About a year and a half ago, Opening Comments in Mimosa 18 ("Lost in the Sixties") described an ongoing fan history project that may lead to a book about 1960s fandom. This would not, of course, be the first such fan history book; it's intended to be, if anything, a sequel to some of the other fan history books that have already been published. The following article describes some of these, so if you've been wondering what an ideal fan history library should look like, wonder no more!
'The Literature of Fandom' by Mike Resnick, title illo 
  by Joe Mayhew
 The other night I was speaking to some eager young fans on one of the computer networks. They were curious about some aspects of fannish history, and I was regaling them with tales about past Worldcons and Claude Degler and Room 770, and one of them suddenly remarked that it was essential to get some of this stuff written down before the last of us oldpharts died and there was no one to codify fandom's history.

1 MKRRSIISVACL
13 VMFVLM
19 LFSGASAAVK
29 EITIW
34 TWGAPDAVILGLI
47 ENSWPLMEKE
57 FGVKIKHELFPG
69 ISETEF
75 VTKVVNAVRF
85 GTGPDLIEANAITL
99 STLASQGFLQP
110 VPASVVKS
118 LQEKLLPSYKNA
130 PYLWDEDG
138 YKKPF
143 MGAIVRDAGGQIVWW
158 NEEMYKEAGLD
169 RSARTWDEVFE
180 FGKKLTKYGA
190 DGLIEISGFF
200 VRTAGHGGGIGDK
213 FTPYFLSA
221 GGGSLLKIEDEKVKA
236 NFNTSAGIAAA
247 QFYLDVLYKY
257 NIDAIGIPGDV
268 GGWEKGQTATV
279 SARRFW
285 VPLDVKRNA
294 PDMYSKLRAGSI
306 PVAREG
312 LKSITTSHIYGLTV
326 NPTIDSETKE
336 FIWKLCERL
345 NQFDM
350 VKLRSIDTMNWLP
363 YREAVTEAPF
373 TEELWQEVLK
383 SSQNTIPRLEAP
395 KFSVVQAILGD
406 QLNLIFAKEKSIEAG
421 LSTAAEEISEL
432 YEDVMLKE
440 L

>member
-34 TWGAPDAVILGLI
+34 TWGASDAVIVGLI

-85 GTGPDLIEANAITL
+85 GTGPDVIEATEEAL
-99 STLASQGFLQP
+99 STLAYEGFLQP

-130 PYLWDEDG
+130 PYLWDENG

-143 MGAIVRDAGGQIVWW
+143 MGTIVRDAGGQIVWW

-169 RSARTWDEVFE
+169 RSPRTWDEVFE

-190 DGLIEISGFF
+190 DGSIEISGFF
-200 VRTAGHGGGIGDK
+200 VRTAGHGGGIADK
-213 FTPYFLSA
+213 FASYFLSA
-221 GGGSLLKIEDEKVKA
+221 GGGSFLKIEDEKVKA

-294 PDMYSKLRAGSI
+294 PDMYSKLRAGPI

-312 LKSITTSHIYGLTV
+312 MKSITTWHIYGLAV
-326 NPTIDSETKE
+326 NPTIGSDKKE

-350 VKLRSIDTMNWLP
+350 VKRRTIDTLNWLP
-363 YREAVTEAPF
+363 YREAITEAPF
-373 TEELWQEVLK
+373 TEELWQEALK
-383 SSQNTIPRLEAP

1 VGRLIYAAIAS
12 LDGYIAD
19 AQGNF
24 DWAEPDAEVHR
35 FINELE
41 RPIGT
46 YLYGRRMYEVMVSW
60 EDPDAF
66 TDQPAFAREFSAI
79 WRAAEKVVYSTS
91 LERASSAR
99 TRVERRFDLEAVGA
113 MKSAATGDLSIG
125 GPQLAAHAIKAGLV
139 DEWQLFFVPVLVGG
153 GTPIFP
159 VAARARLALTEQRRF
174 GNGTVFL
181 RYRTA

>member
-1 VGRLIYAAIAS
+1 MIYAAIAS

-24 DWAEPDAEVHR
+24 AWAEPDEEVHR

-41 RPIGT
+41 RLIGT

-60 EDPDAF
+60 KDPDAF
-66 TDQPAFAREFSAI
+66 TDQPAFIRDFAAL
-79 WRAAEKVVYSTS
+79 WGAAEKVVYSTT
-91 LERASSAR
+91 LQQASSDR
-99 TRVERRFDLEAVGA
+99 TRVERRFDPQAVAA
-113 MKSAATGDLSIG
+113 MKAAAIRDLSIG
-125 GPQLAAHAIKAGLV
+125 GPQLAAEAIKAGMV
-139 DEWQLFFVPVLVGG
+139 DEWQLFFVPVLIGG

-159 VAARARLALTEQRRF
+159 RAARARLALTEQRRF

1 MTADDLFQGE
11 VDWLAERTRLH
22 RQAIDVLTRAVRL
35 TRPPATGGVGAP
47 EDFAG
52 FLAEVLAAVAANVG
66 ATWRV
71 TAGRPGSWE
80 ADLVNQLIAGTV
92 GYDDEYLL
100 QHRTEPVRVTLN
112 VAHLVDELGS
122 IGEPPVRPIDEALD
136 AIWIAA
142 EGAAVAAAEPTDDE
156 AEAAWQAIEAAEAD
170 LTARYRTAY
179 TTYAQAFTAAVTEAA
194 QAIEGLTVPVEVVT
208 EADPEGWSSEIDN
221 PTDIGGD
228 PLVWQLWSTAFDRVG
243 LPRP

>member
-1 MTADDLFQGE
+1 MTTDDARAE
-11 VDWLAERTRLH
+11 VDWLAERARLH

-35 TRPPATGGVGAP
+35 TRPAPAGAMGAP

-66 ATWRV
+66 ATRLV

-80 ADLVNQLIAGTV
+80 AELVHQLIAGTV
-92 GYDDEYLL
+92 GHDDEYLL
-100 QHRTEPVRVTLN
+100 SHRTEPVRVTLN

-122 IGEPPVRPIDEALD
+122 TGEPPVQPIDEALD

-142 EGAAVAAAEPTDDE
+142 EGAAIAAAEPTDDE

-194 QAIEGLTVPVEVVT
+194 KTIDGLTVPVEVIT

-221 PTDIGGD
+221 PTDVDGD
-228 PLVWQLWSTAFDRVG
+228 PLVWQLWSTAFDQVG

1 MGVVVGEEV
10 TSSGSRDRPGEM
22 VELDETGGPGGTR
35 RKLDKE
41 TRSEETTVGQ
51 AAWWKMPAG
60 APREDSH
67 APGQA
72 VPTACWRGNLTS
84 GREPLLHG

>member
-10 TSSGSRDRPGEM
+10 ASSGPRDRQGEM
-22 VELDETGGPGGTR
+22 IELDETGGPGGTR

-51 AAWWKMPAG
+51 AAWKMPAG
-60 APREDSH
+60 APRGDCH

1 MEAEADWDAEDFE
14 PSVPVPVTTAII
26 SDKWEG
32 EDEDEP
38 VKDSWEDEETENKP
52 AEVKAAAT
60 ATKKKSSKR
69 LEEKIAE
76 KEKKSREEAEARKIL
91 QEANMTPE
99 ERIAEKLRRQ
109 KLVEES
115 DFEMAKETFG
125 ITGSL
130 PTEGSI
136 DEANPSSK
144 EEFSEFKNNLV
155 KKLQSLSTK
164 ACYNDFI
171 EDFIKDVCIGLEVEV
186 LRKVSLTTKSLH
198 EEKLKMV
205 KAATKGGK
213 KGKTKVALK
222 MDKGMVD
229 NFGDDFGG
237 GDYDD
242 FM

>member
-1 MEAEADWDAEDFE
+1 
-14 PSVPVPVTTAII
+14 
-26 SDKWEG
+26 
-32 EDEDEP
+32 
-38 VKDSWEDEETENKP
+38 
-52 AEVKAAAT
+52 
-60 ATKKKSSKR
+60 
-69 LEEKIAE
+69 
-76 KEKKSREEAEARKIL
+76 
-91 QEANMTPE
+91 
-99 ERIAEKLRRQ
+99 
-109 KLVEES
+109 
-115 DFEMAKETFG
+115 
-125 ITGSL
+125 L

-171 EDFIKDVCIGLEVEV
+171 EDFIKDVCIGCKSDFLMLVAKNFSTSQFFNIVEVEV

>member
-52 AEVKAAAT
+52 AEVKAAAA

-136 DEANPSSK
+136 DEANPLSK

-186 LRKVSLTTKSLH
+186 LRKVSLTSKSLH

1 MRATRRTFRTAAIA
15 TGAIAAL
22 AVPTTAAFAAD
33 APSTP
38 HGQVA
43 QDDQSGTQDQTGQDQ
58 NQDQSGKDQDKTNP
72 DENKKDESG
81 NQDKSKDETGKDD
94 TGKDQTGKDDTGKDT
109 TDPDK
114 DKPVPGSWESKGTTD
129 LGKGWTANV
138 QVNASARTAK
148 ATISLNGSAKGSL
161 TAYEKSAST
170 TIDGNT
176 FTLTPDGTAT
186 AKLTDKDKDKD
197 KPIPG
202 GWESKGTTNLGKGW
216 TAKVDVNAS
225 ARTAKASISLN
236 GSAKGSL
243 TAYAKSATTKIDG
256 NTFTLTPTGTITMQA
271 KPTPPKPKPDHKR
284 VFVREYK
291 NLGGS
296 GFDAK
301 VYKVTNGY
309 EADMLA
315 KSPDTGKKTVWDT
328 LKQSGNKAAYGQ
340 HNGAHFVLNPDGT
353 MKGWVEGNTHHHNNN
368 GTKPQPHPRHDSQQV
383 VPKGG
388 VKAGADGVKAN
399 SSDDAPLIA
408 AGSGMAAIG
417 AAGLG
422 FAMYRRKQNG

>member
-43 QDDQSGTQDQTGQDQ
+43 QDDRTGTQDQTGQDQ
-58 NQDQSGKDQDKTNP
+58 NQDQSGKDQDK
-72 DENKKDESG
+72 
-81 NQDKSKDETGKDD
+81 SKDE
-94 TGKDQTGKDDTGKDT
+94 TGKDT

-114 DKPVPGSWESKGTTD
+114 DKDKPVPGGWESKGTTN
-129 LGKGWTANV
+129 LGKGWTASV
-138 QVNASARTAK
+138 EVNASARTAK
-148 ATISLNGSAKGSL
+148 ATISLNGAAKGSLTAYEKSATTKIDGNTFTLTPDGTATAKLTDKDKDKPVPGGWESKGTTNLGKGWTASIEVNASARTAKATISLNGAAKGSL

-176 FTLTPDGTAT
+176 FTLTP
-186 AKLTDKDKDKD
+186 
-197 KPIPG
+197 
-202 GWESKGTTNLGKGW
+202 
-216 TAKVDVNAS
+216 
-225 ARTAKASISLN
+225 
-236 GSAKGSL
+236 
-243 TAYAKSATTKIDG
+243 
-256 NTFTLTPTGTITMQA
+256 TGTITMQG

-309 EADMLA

I explained gently that they had nothing to worry about, that we oldpharts had been codifying fannish history for the better part of sixty years, and that very few hobby fields were as well documented as science fiction fandom.

 I even mentioned some of the book titles to prove my point. They'd never heard of any of them... which meant it was probably time for someone to write this article, so neofen will know where to look for the Holy Books of Fandom before the last of us oldpharts dies without telling them.

 Now, this doesn't pretend to be a complete list of titles. It's just what I have managed to accumulate during my 35 years as a fan and a pro (which, I hasten to point out, are not mutually exclusive. I am, always have been, and always will be, a fan -- the IRS's claims to the contrary notwithstanding). Anyway, I think it's not unfair to say that if you read every word of every book I'm about to discuss, you'll stop being a neofan somewhere along the journey, and may actually be faunching for the secret handshake to Trufandom by the time you're done.